Fat Pad Syndrome
This is a condition that we don't see too often, it's not specific to runners, triathletes, or training in general, but because it is often mis-diagnosed by doctors I thought it deserved a page of it's own. It is basically a sore heel - the pain is concentrated over the centre of the heel and it feels like a deep bruise. Many doctors who don't see a lot of athletic injuries have never heard of Fat Pad Syndrome and, when confronted with pain in the heel region of the foot, will fall back on the diagnosis of 'plantar fascitis'. I have even seen patients who said their doctor never even looked at or touched their foot, they just wrote a prescription for orthotics and said they have a problem with 'heel spurs'.
We were designed to function barefoot. While running shoes have added a lot of cushion and stability to our feet, we could basically run barefoot if we wanted (as evidenced by young Kenyans running in their native country or by Zola Budd who raced on the track barefoot). The natural design of the foot is incredible because not only are the bony arch and the plantar fascia created in such a way as to act as a shock absorber, but we also have about a 1 inch thick pad between our skin and the bone of the heel (the 'calcaneous') which acts as a cushion. This cushion is called a 'fat pad' because it's made up primarily of fatty tissue. The fat pad is kind of divided into sections by ligamentous 'baffles' which help keep the fat pad from spreading out and thereby aid in keeping the cushion where it belongs - under the heel. Occasionally, the heel can get injured and these baffles can become stretched and then the fat pad spreads out and we lose some of that cushion - which can make weight bearing very uncomfortable. Fortunately, it is treatable.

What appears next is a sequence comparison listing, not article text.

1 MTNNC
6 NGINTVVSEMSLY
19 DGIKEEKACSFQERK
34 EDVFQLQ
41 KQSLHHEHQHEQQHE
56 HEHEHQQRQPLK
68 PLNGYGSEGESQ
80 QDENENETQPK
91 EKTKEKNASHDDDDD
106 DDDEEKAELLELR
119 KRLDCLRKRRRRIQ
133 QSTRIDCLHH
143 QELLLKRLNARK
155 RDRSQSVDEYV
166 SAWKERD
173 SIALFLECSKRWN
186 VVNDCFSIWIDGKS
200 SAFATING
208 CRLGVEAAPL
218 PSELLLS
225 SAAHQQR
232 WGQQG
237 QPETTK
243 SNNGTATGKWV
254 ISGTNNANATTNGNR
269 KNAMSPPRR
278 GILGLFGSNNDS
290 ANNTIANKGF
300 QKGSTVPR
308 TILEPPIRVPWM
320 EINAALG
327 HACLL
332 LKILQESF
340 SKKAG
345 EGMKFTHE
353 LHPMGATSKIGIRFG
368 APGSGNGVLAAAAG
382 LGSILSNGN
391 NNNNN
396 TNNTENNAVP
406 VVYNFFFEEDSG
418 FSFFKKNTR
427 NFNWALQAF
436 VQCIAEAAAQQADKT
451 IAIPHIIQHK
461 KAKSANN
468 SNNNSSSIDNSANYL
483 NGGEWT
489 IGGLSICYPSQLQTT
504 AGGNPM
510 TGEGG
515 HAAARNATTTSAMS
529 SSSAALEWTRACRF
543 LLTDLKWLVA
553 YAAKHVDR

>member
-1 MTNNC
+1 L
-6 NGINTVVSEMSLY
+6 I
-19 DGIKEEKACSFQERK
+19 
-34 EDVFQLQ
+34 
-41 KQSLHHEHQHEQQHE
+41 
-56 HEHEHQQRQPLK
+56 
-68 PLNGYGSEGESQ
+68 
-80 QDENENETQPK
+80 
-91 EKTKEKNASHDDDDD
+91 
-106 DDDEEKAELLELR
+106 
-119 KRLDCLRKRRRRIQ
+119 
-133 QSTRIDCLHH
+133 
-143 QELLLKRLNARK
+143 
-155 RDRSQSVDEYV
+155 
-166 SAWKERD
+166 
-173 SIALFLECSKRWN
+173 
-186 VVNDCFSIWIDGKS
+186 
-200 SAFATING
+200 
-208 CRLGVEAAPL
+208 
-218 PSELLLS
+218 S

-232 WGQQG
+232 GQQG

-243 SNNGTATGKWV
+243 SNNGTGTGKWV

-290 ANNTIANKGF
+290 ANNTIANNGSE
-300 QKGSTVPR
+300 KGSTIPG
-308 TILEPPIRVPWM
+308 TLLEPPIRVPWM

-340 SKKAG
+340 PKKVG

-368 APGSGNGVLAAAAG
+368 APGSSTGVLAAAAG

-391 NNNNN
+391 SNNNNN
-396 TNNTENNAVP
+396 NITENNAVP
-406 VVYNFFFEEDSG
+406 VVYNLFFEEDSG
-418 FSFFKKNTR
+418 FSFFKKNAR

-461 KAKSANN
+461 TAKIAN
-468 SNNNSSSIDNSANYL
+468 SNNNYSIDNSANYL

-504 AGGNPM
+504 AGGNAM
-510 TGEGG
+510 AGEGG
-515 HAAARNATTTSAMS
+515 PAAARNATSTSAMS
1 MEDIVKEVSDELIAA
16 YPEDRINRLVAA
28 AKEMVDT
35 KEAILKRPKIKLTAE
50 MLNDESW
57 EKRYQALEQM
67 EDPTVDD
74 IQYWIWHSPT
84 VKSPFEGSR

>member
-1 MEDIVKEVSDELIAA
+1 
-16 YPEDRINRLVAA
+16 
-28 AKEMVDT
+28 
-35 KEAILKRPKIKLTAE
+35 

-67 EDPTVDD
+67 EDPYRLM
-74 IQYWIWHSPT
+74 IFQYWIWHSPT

Signs and Symptoms
What To Do About It
Once you can rule out plantar fascitis as a cause of the problem, you can confirm a diagnosis of 'Fat Pad Syndrome' by taping the heel to hold the fat pad underneath the heel. This procedure is illustrated in the photos below:
After taping your heel - or having someone do it for you - walk around a bit barefoot on a hard surface and see how it feels. If the pain is decreased or gone, then you have confirmed your suspicions - it's probably fat pad syndrome.
So, what do you do now? Well, fat pad syndrome will heal with time, you just need to try to keep the pain to a minimum while it heals, thereby decreasing the inflammatory process and promoting healing. You could continue to tape the heel with trainer's tape, however that is time consuming and can irritate the skin after a few applications. Alternatively, you should check your local running specialty store and ask if they carry a 'heel cup' which is a little plastic cup that surrounds the heel and presses the fat pad under the calcaneous. It should fit tight around the heel so that when you place you foot in your shoe it compresses the sides of the heel. If a heel cup doesn't work then sometimes a heel pad can be added to the shoe for extra cushioning. These are basically little foam or gel pads that soften the blow to the heel but they do not cup the fat pad into place.
You also want to make sure that you ice your heel after exercise, that you wear good cushioned shoes whenever possible, and restrict your exposure to hard surfaces while barefoot. Orthotics may also help, provided that they are designed with a decent heel cup. Anti-inflammatory medication can be useful as well, but the other hints I mentioned are much more effective.
Copyright © 1996-2007 M.Steckel All Rights Reserved